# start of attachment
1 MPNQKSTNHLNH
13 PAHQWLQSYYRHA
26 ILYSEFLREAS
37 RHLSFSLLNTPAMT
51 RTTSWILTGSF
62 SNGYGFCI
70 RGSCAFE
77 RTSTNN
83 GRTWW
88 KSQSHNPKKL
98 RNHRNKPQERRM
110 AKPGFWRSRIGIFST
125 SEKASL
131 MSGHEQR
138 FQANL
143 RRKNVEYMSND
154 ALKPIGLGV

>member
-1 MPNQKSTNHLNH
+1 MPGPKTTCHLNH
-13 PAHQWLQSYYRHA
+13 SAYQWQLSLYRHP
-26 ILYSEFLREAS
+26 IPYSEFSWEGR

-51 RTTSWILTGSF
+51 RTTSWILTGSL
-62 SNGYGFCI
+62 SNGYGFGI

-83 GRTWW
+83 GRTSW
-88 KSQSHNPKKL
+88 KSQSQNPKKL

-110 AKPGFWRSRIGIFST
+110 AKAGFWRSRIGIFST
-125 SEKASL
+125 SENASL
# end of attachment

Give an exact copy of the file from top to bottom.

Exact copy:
1 MPNQKSTNHLNH
13 PAHQWLQSYYRHA
26 ILYSEFLREAS
37 RHLSFSLLNTPAMT
51 RTTSWILTGSF
62 SNGYGFCI
70 RGSCAFE
77 RTSTNN
83 GRTWW
88 KSQSHNPKKL
98 RNHRNKPQERRM
110 AKPGFWRSRIGIFST
125 SEKASL
131 MSGHEQR
138 FQANL
143 RRKNVEYMSND
154 ALKPIGLGV

>member
-1 MPNQKSTNHLNH
+1 MPGPKTTCHLNH
-13 PAHQWLQSYYRHA
+13 SAYQWQLSLYRHP
-26 ILYSEFLREAS
+26 IPYSEFSWEGR

-51 RTTSWILTGSF
+51 RTTSWILTGSL
-62 SNGYGFCI
+62 SNGYGFGI

-83 GRTWW
+83 GRTSW
-88 KSQSHNPKKL
+88 KSQSQNPKKL

-110 AKPGFWRSRIGIFST
+110 AKAGFWRSRIGIFST
-125 SEKASL
+125 SENASL